Another option is to find alternative sync solutions with more security and privacy options that don’t post your data in the cloud. Rather, the data moves from device to device without making a stop on insecure cloud servers. These could be a private cloud, an external hard drive or non-cloud app that lets you sync Outlook calendar and contacts.
AkrutoSync is a program that that allows Windows Phone and Android users to sync Outlook contacts, calendars, tasks and notes in an automatic, cloud-free, seamless and secure way.
When Apollo 11 ventured to the moon, none of its various computers had as much memory or processing power as today’s smart watches do. When the space shuttle flew, it carried five computers arrayed in a complex, redundant voting system to translate its pilot’s flight commands, but none of those five cpu’s approached the power of your current PC or even that of a decent, touch-screen tablet.
Sometimes increasing power doesn’t result in a major perceived user experience. The Galaxy S5 has both quad- and octo- variant processor options in different parts of the world, but whether it can best the current flagship phones from Apple or HTC in benchmark testing is probably not the right question for a prospective phone buyer to ask.
That’s because all the top of the line handsets have video chip sets that will please even hard-core gamers, plus processors and OS updates that make their interfaces virtually lag-free and buttery-smooth. Their ability to switch quickly between applications is generally seamless.
In most published reviews, the S5 tests somewhere between the iPhone 5S and the HTC One (M8), but the differences amount to eye blinks—variations in machine scores which don’t impact your hands-on, day to day experience. All get the job done, so the buyer is free to choose the overlays, ecosystem, and extras (replaceable battery, memory expansion, water resistance, open OS, etc.) which really do provide value to them without worrying about which model gets the highest processor score using a particular, and possibly ephemeral, metric.
One notable feature that the S5 will offer some users is the ability to download on cellular LTE (4G) and WiFi simultaneous, as well as trying to access WiFi on two separate, internal antennas. Both are intended to improve video streaming and other data-intensive operations, but most U.S. carriers, including Sprint, AT&T and Verizon have switched off the simultaneous LTE/WiFi access in their branded versions, and smaller carriers often have data caps or throttling which will limit its usefulness even if it is not locked out altogether. Elsewhere in the world, it may be a useful and unique add-on, if your carrier’s billing plan is data-generous.
This wraps up our overview of Samsung’s new Galaxy S5. What other handsets would you like to see in the next Akruto Insight column?
Differentiation is key in any competitive selling environment and no market is more demanding than wireless phones. Small add-ons can steer sales worldwide, if they work well and especially if they are hard to find on models put out by other brands.
The S5 offers a new health package that includes a pedometer and heart rate sensor. Both are based on proven technologies, but both have inherent limitations that come with the phone’s form factor. That is, the S5 is so large that it is less likely to be always on your person which the pedometer requires for accuracy. The more active you are, the more likely you’ll be better served by a FitBit, Gear Fit or other more wearable device than the gigantic S5 which tends to reside in purses or on desks.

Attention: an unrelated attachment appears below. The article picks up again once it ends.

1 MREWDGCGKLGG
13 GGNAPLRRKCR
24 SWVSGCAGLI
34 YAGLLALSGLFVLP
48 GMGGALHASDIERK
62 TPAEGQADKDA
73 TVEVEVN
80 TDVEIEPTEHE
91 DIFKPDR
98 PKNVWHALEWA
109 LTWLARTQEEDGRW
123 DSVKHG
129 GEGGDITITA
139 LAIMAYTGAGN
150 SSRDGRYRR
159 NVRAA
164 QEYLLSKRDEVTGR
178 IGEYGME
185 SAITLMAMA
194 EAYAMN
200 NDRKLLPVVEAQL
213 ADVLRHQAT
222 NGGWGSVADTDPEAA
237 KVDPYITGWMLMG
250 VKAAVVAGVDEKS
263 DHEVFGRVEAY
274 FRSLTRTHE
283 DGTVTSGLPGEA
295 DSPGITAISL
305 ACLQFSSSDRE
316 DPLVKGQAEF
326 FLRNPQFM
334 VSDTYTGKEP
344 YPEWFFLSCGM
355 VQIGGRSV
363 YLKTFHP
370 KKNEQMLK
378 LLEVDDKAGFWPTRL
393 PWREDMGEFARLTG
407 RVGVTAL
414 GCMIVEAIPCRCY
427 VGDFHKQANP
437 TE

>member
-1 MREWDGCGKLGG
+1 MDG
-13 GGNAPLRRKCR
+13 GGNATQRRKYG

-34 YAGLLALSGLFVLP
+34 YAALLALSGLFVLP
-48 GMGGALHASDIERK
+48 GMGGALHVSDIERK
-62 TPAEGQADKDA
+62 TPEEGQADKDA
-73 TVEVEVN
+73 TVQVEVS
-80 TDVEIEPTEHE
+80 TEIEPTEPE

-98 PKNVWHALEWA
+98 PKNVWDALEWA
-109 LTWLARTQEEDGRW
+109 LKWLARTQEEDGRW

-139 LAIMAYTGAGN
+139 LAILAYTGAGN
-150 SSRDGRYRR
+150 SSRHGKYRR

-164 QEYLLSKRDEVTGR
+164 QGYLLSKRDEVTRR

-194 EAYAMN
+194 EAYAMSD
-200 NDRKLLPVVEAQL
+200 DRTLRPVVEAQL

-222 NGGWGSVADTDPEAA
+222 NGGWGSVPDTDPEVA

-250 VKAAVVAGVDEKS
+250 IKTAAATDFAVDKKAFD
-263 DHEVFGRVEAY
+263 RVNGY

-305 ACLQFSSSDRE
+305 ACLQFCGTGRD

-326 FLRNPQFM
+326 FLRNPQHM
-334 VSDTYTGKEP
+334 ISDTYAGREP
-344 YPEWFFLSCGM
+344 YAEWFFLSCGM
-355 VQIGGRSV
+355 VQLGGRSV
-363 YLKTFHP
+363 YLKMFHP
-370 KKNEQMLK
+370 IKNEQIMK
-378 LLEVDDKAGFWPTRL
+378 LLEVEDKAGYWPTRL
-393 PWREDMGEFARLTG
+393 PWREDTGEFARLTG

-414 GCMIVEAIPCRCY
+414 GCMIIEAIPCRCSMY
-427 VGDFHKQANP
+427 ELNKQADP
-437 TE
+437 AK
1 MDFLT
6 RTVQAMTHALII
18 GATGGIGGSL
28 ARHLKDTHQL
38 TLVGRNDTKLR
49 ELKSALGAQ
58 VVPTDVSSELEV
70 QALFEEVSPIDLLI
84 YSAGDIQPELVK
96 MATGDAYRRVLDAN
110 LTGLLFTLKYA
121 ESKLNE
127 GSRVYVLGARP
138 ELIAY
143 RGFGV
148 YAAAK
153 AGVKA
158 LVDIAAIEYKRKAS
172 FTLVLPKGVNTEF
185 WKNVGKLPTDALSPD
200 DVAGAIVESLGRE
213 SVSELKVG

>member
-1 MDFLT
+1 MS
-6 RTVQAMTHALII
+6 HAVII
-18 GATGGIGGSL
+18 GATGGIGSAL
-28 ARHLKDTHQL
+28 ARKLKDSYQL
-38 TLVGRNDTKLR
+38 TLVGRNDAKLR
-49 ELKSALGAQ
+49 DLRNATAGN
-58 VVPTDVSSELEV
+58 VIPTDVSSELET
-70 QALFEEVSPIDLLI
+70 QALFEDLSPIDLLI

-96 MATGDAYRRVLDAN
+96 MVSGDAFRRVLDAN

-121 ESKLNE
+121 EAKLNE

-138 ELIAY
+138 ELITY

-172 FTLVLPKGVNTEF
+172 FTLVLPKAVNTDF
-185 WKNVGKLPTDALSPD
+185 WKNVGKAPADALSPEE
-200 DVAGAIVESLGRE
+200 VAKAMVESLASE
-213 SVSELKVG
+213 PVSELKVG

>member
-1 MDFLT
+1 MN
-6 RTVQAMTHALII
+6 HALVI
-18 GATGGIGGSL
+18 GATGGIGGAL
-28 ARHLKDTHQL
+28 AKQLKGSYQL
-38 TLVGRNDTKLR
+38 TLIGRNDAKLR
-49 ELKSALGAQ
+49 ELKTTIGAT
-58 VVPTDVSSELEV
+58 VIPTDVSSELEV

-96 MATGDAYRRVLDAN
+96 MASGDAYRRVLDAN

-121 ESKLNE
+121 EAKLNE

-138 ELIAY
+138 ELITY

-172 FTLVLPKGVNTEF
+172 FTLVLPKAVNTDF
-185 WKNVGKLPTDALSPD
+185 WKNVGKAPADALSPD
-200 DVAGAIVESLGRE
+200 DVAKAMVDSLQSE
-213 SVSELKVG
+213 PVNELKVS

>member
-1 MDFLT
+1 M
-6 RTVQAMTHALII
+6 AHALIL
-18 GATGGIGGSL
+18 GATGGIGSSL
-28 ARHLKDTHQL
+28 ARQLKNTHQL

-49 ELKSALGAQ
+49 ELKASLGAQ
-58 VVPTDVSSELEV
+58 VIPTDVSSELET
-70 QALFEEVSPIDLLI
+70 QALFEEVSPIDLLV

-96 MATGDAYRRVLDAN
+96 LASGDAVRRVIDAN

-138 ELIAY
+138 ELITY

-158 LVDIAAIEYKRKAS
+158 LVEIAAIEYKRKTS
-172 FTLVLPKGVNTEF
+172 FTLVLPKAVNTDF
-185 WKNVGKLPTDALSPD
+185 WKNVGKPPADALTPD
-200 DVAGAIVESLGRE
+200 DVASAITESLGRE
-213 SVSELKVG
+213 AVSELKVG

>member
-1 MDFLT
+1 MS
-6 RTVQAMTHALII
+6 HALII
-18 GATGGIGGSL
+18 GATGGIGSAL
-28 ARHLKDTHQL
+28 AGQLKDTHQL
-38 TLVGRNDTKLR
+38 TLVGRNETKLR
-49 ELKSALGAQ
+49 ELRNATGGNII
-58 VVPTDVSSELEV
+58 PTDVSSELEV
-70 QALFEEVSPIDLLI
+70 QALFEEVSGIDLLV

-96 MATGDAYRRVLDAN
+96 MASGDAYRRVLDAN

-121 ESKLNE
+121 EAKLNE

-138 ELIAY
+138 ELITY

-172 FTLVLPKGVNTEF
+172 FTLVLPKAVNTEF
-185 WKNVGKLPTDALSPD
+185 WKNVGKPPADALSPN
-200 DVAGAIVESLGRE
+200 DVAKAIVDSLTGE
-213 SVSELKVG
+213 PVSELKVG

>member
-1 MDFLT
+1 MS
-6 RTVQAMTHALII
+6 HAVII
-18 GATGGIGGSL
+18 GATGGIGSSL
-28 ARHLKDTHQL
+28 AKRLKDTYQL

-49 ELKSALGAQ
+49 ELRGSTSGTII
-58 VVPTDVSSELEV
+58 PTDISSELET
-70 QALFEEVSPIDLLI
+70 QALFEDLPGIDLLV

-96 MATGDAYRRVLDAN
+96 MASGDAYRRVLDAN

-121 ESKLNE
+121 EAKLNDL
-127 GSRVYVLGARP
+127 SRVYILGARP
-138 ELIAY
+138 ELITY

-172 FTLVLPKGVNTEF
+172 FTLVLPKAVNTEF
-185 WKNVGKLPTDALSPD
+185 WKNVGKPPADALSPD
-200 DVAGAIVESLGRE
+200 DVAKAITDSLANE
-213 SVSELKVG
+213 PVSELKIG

The limitation with the heart rate sensor is also related to the S5’s size. It can be hard to position your finger in the sweet spot of the pulse-reading window while holding the phone safely with your other hand. It’s the downside of the Galaxy’s giant, gorgeous screen. You have to float that mini-HDTV over your finger precisely.
The crossed-accelerometer tech used in the pedometer is the same one used in other fitness devices, but because of the way the phone may be carried, its mileage counts may be less accurate, yet still good enough to egg on the sedentary. Athletes will favor a lightweight, more robust and dedicated device.
The optical pulse reading is also valid science, but it is more subject to interference than electrical sensors such as those used in Polar brand fitness watches. It’s also hard to imagine a training tri-athlete, covered with perspiration, pulling out the S5 during a run, so there will remain a place for always-on, wearable pulse readers.
Still, like a Swiss Army knife, it can’t hurt to have options and these two fitness-related ones will fit well into a world that is tending more and more toward overweight. And they won’t have a noticeable impact on the handset’s battery life.
The other novelty will likely prove more popular. The home button below the screen on the S5 now serves as a fingerprint reader. It works well and provides an added measure of security to the platform. The only caveat is that it can be hard to use unless the phone is on a desk or other horizontal surface. Sideways finger slides are valid, but the sheer size can make the swiping your digits without unbalancing the phone a bit of a challenge, but the scanner can be turned off in favor of other, more standard Android log-on options.